Rant 44: The myth of radical recession culture
Moira Lovell, John and Vicky from the series Stand Your Ground, 2008. C-Type. 70cm x 60cm. Credit: Moira Lovell
The radicalisation of culture is being heralded as the silver lining to funding cuts, but with the playing field far from even are the survivors always the most deserving?
The mainstream media are notoriously hard on the arts when it comes to funding, always the first to agree with the government that they are a wasteful bureaucratic drain.
With the recent arts funding cuts, there has been outrage over the number of quangos and the high wages of senior staff. However, one reaction that I can’t stomach is the argument that ‘reducing budgets could radicalise culture’.
The inference is that the arms-length approach to funding Arts Council England amounts to an undemocratic use of taxes; and that accountability results from the market, which is more efficient and democratic than a load of unaccountable quangos, because it reflects people voting with their pounds.
How can we make sure we stay afloat?
Emerging artists will utilise disused spaces and failing organisations will diversify, with more emphasis on sponsorship, ticket sales and membership schemes.
One often sees the high profile example of the YBAs quoted as a renaissance of grass-roots activity during recession.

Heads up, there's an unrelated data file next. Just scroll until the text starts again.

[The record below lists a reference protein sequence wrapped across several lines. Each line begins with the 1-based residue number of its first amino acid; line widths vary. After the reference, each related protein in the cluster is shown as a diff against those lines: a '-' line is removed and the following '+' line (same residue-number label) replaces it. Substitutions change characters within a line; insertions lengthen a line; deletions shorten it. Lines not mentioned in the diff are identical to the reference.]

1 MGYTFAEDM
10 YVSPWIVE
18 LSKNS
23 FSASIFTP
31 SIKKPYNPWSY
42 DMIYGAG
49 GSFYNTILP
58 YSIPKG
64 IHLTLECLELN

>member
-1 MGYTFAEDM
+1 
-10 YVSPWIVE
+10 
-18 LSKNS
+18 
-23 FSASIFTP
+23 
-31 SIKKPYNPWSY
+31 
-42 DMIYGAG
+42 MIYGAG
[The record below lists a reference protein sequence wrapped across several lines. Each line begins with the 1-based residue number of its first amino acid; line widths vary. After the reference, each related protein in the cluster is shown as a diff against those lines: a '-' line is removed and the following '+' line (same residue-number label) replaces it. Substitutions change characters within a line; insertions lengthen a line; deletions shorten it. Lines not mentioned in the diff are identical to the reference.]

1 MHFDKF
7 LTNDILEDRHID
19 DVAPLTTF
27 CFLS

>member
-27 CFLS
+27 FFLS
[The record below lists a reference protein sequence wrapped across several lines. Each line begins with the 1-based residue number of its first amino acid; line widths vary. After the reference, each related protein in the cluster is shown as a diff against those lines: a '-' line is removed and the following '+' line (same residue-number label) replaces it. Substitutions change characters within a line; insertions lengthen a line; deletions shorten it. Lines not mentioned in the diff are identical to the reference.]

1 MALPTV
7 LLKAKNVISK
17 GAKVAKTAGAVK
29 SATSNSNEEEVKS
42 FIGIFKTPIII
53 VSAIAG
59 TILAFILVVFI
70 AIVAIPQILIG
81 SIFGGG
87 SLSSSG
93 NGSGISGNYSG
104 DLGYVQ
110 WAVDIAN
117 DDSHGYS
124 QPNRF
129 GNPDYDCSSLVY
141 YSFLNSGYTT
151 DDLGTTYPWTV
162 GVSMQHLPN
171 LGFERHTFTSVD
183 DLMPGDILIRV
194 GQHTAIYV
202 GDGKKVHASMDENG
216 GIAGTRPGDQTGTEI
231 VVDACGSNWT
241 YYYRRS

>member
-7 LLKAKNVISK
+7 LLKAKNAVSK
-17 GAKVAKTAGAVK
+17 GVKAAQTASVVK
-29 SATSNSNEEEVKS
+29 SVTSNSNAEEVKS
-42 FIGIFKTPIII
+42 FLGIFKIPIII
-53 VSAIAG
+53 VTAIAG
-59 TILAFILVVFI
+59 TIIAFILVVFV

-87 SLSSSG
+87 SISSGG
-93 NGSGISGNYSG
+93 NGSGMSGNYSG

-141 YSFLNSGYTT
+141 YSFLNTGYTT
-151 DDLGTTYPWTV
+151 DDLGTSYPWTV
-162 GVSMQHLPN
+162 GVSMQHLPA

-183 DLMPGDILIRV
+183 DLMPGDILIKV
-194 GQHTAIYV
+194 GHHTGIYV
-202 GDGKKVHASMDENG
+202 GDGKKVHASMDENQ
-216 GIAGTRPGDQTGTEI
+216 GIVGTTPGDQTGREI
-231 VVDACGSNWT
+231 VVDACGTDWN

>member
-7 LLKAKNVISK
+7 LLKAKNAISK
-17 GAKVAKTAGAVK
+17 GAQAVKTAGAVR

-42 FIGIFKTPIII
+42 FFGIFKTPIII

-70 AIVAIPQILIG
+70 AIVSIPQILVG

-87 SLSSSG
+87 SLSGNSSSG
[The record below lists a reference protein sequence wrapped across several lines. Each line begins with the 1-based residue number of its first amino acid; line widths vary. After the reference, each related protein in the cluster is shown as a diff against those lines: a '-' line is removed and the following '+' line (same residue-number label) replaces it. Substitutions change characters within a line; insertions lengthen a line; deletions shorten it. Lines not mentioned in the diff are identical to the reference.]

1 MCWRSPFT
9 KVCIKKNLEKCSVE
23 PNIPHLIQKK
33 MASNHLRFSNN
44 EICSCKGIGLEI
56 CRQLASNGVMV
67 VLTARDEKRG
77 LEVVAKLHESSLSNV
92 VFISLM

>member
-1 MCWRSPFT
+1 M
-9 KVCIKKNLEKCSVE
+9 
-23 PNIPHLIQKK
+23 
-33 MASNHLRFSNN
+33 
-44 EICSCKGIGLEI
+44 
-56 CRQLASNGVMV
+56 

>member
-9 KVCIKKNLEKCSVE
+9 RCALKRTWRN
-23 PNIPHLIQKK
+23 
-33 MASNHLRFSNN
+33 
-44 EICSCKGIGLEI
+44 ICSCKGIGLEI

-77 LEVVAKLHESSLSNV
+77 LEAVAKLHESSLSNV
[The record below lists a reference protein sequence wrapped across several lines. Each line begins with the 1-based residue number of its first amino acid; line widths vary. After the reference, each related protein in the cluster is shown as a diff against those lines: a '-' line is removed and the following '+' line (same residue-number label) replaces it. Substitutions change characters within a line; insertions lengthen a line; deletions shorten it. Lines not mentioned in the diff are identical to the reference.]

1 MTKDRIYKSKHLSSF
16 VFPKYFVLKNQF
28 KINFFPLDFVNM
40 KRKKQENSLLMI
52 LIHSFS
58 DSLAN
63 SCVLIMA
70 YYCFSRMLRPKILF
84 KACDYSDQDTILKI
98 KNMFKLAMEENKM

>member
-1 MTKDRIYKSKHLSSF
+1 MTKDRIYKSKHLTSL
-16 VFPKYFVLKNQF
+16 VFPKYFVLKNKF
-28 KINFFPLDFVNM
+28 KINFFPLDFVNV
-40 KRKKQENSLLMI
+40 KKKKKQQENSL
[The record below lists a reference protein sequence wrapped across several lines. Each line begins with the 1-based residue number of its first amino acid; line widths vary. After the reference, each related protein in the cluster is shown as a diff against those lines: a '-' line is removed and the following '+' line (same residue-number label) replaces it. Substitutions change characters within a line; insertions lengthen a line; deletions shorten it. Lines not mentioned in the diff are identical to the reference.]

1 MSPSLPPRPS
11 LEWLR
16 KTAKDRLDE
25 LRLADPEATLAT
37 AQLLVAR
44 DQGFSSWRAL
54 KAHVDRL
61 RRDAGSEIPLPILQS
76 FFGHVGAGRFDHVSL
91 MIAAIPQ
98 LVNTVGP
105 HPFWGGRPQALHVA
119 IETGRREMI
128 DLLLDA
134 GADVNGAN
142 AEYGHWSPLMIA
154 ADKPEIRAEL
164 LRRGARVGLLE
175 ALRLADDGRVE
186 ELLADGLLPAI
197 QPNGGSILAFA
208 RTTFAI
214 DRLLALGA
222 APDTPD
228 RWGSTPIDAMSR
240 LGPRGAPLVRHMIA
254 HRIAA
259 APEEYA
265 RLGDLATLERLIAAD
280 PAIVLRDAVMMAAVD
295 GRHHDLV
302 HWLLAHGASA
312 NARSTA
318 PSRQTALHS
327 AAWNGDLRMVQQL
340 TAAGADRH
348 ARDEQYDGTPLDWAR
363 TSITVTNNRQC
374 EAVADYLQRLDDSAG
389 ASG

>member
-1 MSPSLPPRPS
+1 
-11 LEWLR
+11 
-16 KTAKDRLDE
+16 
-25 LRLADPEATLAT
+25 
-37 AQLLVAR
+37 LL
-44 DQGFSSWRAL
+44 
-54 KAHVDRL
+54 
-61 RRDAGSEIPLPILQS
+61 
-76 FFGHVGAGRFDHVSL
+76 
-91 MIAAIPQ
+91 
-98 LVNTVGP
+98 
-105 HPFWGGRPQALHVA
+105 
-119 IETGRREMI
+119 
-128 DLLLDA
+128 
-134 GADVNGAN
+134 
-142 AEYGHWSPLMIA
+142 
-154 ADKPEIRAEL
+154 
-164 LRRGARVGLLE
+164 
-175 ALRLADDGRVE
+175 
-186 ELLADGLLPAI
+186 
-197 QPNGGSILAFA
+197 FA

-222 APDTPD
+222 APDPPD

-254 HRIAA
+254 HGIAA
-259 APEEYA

Established artists romanticising what were essentially dark times for the culture industry paints a useful picture for those making the cuts. It’s not simply an irony that once struggling practitioners such as George Muir are perpetuating market rationale - he’s a winner after all.
According to the rules of our meritocracy everyone deserves their place and the best win out when times are hard.
Success stories such as the Royal Academy and The Lowry are lorded for their diverse economic models which don’t rely on public money. However, both are at a major advantage, with the former being arguably the most establishment gallery in the UK and the latter benefiting from proximity to the site of BBC relocation.
They owe their positions of market advantage to chance rather than cutting edge programmes.
The losers will not be decided by logical means, but by chance. Take, for example, the Highland Folk Museum. Because of its remote location, it most likely won’t gain private investment and can’t afford to charge for its programme.
The move towards an American model will have many casualties and will not guarantee success, as our good friends in the city have warned.
Contributed by Helen Kaplinsky
Helen is a curator and writer based in London.
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